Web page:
Jitters from Coffee: Why You Get Jittery and 7 Ways to Make It Stop

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Feeling jittery and anxious from coffee doesn’t mean you’re more energetic. Surprisingly, you can feel this way even when you’re already worn out.

What causes coffee jitters and how can you calm them?

In this post, we’ll explore why coffee sometimes makes us feel jittery. We’ll learn how to avoid those jitters and what to do if you’re already feeling them. Usually, I’d suggest grabbing a coffee while reading, but let’s opt for water on this occasion.

What Are the Coffee Jitters?

Caffeine can make you feel nervous and jittery, making it hard to concentrate or sleep. These “jitters” are more than just uncomfortable; they can disrupt your day.

Caffeine can cause jitters and other effects too.

  • racing heartbeat
  • headache
  • jitters
  • nervousness or anxiousness
  • restlessness
  • insomnia

Why Caffeine Gives You Jitters

Caffeine doesn’t actually energize you. Surprised? Let me quickly explain why.

The structure of a caffeine molecule, drawn from coffee and coffee beans

When you’re active and burning energy, your body releases a hormone named adenosine, which makes you feel tired. Caffeine doesn’t actually give you more energy; it cleverly blocks adenosine, helping you feel less tired by stopping this fatigue hormone in its tracks.

Caffeine tricks you into feeling less tired, but it doesn’t actually boost your energy levels.

When you drink coffee, it boosts your heart rate and blood pressure, giving you a burst of energy. But, because this goes against your body’s natural rhythm, you might end up feeling tired, jittery, and even start craving more caffeine to keep going.

Coffee stands out for two big reasons. First, it’s packed with more caffeine than most natural drinks. Second, our bodies soak up caffeine quicker from drinks than food. So, if you’re looking for a caffeine boost, coffee is your go-to!

How to Prevent Jitters from Coffee

Like many, I often hurry my coffee. But, getting jittery is a clear sign to slow down and enjoy your brew more mindfully. 

Just five minutes after you sip your coffee, caffeine starts to work its magic in your bloodstream. But, it takes about 30 to 60 minutes to feel its full power. This delay gives you a perfect window to stop drinking more if you need to. If you’re not downing espressos back-to-back, you’ll likely notice early signs before any real jitteriness or anxiety kicks in.

How Much Caffeine Is Too Much?

Everyone processes caffeine in their own way, leading to varied tolerance levels for jittery feelings. There’s no one-size-fits-all answer to how it affects us.

If you don’t have a health issue affected by caffeine, enjoying your coffee in moderation is usually okay. Feeling jittery or anxious might mean you’ve had a bit too much. If you don’t feel that way, your coffee intake is likely just right.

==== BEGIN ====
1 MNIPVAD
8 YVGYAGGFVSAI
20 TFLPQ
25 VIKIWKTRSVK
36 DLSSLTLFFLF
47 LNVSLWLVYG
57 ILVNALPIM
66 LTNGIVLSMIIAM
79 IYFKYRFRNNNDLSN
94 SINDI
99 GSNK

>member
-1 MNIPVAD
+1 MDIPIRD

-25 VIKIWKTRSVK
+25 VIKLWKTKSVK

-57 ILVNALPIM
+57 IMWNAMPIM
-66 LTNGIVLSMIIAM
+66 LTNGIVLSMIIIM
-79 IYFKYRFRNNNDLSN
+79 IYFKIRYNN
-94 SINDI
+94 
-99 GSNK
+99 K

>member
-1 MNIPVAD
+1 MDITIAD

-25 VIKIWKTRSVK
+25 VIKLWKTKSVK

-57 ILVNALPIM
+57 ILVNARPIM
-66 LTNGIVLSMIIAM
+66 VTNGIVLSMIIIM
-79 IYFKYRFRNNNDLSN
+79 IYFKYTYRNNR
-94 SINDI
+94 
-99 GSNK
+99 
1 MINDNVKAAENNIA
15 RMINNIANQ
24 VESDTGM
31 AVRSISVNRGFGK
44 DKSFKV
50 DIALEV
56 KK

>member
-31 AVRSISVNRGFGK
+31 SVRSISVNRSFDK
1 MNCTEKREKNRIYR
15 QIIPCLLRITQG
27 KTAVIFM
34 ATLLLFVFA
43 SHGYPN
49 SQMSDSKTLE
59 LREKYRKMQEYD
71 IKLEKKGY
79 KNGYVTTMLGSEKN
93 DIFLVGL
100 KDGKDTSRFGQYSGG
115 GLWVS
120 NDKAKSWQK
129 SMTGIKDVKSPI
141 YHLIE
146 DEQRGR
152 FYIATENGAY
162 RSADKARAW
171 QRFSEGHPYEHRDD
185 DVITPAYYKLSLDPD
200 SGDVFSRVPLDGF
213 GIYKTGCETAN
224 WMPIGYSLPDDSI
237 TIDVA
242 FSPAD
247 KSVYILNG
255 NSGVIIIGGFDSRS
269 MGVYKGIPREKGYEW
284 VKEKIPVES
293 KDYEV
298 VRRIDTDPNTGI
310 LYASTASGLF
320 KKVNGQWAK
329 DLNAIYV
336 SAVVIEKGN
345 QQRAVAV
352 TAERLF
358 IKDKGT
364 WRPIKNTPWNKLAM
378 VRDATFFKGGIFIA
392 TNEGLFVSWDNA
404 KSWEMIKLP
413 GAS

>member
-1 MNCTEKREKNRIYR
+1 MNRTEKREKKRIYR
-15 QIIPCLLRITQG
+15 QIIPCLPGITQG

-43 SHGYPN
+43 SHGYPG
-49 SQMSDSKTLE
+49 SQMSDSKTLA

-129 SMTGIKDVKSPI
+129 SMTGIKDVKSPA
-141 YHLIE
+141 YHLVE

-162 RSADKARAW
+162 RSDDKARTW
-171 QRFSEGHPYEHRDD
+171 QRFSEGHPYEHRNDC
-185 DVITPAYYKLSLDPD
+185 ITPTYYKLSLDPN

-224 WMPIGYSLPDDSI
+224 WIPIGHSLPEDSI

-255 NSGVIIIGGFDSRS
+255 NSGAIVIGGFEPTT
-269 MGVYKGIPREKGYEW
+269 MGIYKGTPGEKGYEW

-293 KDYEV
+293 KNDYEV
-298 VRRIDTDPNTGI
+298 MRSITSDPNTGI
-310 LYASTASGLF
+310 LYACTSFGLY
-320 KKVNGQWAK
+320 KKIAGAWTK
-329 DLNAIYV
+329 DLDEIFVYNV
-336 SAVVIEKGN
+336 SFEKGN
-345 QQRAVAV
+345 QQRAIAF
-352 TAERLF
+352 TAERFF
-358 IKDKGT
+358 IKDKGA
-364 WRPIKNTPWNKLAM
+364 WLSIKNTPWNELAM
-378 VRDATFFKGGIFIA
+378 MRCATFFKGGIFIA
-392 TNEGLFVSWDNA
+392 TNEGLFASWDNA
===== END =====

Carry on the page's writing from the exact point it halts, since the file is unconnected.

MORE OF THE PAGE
Don’t consume coffee on an empty stomach

We’ve all been there. Today, I began brewing my morning coffee without even thinking about breakfast. Did you know caffeine hits you faster if your stomach is empty? That’s why drinking coffee on an empty stomach can make you feel extra jittery. You don’t need much to avoid this – even a small snack can help tame the coffee jitters. So, don’t let your coffee roam wild in your body without some food!

Keep the milk, drop the sugar

Adding milk to your coffee isn’t just for taste—it’s a game-changer if you’re skipping breakfast. The calories and a touch of fat in milk can fend off those pesky jitters, much like a mini-snack, but in liquid form. Perfect for sippers on the go!

Adding sugar to your coffee might seem like a good idea since it adds calories, but beware! Sugar can actually make those caffeine jitters feel even stronger. To keep your coffee experience smooth, try skipping the sweet stuff or opt for a sugar-free alternative.

How To Get Rid of Coffee Jitters

Feeling jittery from too much coffee? Don’t worry! You can quickly reduce those shakes or even make them go away with a few simple steps.


Caffeine doesn’t actually give you more energy, it just wakes you up. And despite what many think, working out won’t speed up getting caffeine out of your system.

To beat the caffeine’s energy boost, you need to tire yourself out. Anything that makes you feel tired should do the trick. Hitting the gym, going for a run, or even using an elliptical like I do, are all great ways to get there.

Eat something

Eating before, during, or even after your coffee can help control how quickly caffeine hits your system. While it might seem like this would prolong the jittery feeling, it actually helps keep caffeine levels manageable. This means you can enjoy your coffee without worrying about feeling too shaky or anxious.

Drink water

The verdict is still out on this topic. Drinking water doesn’t make your body process caffeine faster or slower. However, staying hydrated helps your body function better overall. Think of water as a sidekick in reducing caffeine jitters, especially when it comes to boosting your exercise routine to combat caffeine effects.